And then it was over. Back to earth. Back to Detroiters without water. Back to South American kids stranded in Texas. Back to Eric Garner dead in Staten Island. Back to MH17 scattered over Ukraine. Back to “Israel uses its missiles to protect citizens, whereas Hamas uses citizens to protect its missiles.” -Till next time.
*Robert Hood on the hope of techno: “If you picture yourself as a young Luke Skywalker, with no Jedi training, and you meet this guy Mojo, or Obi Wan Kenobi, and he’s training you to use the force—at first you’re clumsy with it, you don’t know what you’re doing, but once you learn to harness the power of the force, when an adversary is coming against you, the enemy, he don’t even know who he’s messing with. So I guess the sinister strings and the power in those Detroit techno strings, that’s the force.” -So techno!
Through his career of over 20 years, Robert Melee has famously combined objects, performances, and environments that he augments with his signature, and often disfiguring, Midas touch. Central to this oeuvre are his photographs, but this fact might not have been obvious before a dozen roses, his new solo show at Higher Pictures.
In most of their prior appearances, Robert’s photographs have been integrated into his excellent “Units.” In those compartmentalized, multi-media structures, Robert’s photos are almost indiscriminately crammed together with videos, party decorations, bric-a-brac, and disposable goods. In this visual forcefeeding, the photos can get subsumed into the swirling marbleized surfaces and rigid planar geometries of the hosting Unit. They remain within, unlike Freudian slips.
Yet, on a closer look, the photographs decode valuable scripts written through our Melee-ology. Collected together, they are like a Rosetta Stone. They are capsules of Robert’s performative values, which include bare flesh, movement, fetish, and unflinching sexuality. One individual emerges as their champion. The undisputed queen of Melee-mania is his mother, Rose. “Mommy” is the star and muse of Robert’s suburban glamour, and of this selection of photos from his photographic catalog.
Most of these shoots with Mommy have been spontaneous: Robert visited her in New Jersey, the tempo quickened, and Robert whipped out his camera. He styled her and arranged props and lighting. He gently directed her, but Mommy seized the moment and improvised her role. From looking alone, we don’t know enough about what these shoots have meant to Robert and Mommy, so we can’t comment on the power dynamics.*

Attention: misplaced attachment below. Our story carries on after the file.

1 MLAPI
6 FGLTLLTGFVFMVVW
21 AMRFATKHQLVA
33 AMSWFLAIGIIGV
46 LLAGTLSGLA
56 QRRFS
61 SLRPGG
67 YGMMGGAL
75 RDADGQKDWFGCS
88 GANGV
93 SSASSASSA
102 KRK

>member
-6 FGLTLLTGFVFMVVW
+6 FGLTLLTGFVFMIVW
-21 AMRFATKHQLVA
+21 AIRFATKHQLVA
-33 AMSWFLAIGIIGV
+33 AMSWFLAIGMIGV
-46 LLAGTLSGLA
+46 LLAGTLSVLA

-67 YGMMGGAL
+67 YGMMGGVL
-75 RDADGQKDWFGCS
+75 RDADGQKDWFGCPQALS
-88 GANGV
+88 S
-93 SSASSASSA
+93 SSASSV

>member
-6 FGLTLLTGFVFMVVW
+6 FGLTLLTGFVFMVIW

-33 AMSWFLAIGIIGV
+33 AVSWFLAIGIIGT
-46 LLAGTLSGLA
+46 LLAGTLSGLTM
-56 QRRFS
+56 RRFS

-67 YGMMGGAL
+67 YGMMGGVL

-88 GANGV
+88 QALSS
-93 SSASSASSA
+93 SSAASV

Indeed, if we didn’t know the story, would we guess that she is the artist’s mother? The woman in these photos is mercurial, vivacious, clownish, and licentious. Those qualities suit a cabaret performer or movie star. But a mother? Aren’t we culturally conditioned to seek other signs of motherhood, even for an adult son? There are fictional precedents for all kinds of outrageous, discordant, or even villainous mothers: Norma Bates in Psycho, Eleanor Iselin in The Manchurian Candidate, Babs Johnson in Pink Flamingos, Livia Soprano in The Sopranos. But for artistic glimpses of real-life mothers of adult sons, many of us are accustomed to being fed mothers with domestically acclimated postures, tempered gazes, perseverance, and quiet dignity, despite the rocky pluralism of actual mothers.**
What drives these photos, among other things, is how we see Robert’s mother perform and behave in ways we don’t ascribe to mothers, and that is a chance to ask ourselves when our own mothers surprised us by stepping out from behind their motherly veils. Whose mother hasn’t ruptured the patterns of motherhood with an unexpected opinion, outburst, or act, or even an unprecedented habit? And maybe those surprises aren’t as extreme as Mommy’s misadventures, but is extreme degree the only difference?
*John Mendelsohn interprets Robert’s work with his mother as reenactment. He writes of Robert’s Mommy videos, and I see no reason to exclude Robert’s photographs here: “These ‘home movies’ were in a sense caricatured portraits of a fraught relationship performed as farce or psychodrama.” Sculpture Magazine, November 2010
**Luckily, Richard Billingham, Leigh Ledare, and other demographically comparable artists have helped to diversify this field of imagery.